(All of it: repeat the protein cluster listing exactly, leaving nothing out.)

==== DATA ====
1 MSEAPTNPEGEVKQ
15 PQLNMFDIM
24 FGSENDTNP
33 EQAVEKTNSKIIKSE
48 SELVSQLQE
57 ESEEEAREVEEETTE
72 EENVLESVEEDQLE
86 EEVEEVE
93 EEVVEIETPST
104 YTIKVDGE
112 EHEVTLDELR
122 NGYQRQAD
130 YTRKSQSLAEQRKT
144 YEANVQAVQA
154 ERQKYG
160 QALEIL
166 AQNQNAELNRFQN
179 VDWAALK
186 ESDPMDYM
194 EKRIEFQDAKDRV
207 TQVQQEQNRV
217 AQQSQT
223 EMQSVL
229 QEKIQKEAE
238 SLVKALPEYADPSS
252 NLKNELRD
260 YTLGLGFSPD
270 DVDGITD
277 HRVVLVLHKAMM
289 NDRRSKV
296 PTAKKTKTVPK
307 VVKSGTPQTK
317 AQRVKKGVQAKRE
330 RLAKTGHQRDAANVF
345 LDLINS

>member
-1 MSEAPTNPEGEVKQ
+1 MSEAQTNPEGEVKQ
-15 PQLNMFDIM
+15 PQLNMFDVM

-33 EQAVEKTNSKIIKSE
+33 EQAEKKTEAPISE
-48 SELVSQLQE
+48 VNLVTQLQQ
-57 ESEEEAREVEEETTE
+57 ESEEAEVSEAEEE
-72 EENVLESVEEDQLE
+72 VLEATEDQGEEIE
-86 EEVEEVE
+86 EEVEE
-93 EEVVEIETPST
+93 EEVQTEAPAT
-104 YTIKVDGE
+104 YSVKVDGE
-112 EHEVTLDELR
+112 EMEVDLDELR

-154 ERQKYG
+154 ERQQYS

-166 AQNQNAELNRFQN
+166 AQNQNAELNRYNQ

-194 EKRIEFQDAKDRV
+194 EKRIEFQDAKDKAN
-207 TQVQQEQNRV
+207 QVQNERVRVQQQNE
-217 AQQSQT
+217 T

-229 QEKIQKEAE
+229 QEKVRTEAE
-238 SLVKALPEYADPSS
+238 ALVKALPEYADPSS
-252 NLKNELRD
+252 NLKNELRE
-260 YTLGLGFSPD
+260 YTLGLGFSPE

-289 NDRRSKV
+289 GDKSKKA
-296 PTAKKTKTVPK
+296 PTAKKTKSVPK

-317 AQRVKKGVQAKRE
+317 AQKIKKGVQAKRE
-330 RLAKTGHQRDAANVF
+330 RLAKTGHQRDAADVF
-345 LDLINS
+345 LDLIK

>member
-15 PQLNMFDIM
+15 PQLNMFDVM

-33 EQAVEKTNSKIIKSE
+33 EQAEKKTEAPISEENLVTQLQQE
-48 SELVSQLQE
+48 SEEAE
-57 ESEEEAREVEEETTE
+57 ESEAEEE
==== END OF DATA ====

1 MSEAPTNPEGEVKQ
15 PQLNMFDIM
24 FGSENDTNP
33 EQAVEKTNSKIIKSE
48 SELVSQLQE
57 ESEEEAREVEEETTE
72 EENVLESVEEDQLE
86 EEVEEVE
93 EEVVEIETPST
104 YTIKVDGE
112 EHEVTLDELR
122 NGYQRQAD
130 YTRKSQSLAEQRKT
144 YEANVQAVQA
154 ERQKYG
160 QALEIL
166 AQNQNAELNRFQN
179 VDWAALK
186 ESDPMDYM
194 EKRIEFQDAKDRV
207 TQVQQEQNRV
217 AQQSQT
223 EMQSVL
229 QEKIQKEAE
238 SLVKALPEYADPSS
252 NLKNELRD
260 YTLGLGFSPD
270 DVDGITD
277 HRVVLVLHKAMM
289 NDRRSKV
296 PTAKKTKTVPK
307 VVKSGTPQTK
317 AQRVKKGVQAKRE
330 RLAKTGHQRDAANVF
345 LDLINS

>member
-1 MSEAPTNPEGEVKQ
+1 MSEAQTNPEGEVKQ
-15 PQLNMFDIM
+15 PQLNMFDVM

-33 EQAVEKTNSKIIKSE
+33 EQAEKKTEAPISE
-48 SELVSQLQE
+48 VNLVTQLQQ
-57 ESEEEAREVEEETTE
+57 ESEEAEVSEAEEE
-72 EENVLESVEEDQLE
+72 VLEATEDQGEEIE
-86 EEVEEVE
+86 EEVEE
-93 EEVVEIETPST
+93 EEVQTEAPAT
-104 YTIKVDGE
+104 YSVKVDGE
-112 EHEVTLDELR
+112 EMEVDLDELR

-154 ERQKYG
+154 ERQQYS

-166 AQNQNAELNRFQN
+166 AQNQNAELNRYNQ

-194 EKRIEFQDAKDRV
+194 EKRIEFQDAKDKAN
-207 TQVQQEQNRV
+207 QVQNERVRVQQQNE
-217 AQQSQT
+217 T

-229 QEKIQKEAE
+229 QEKVRTEAE
-238 SLVKALPEYADPSS
+238 ALVKALPEYADPSS
-252 NLKNELRD
+252 NLKNELRE
-260 YTLGLGFSPD
+260 YTLGLGFSPE

-289 NDRRSKV
+289 GDKSKKA
-296 PTAKKTKTVPK
+296 PTAKKTKSVPK

-317 AQRVKKGVQAKRE
+317 AQKIKKGVQAKRE
-330 RLAKTGHQRDAANVF
+330 RLAKTGHQRDAADVF
-345 LDLINS
+345 LDLIK

>member
-15 PQLNMFDIM
+15 PQLNMFDVM

-33 EQAVEKTNSKIIKSE
+33 EQAEKKTEAPISEENLVTQLQQE
-48 SELVSQLQE
+48 SEEAE
-57 ESEEEAREVEEETTE
+57 ESEAEEE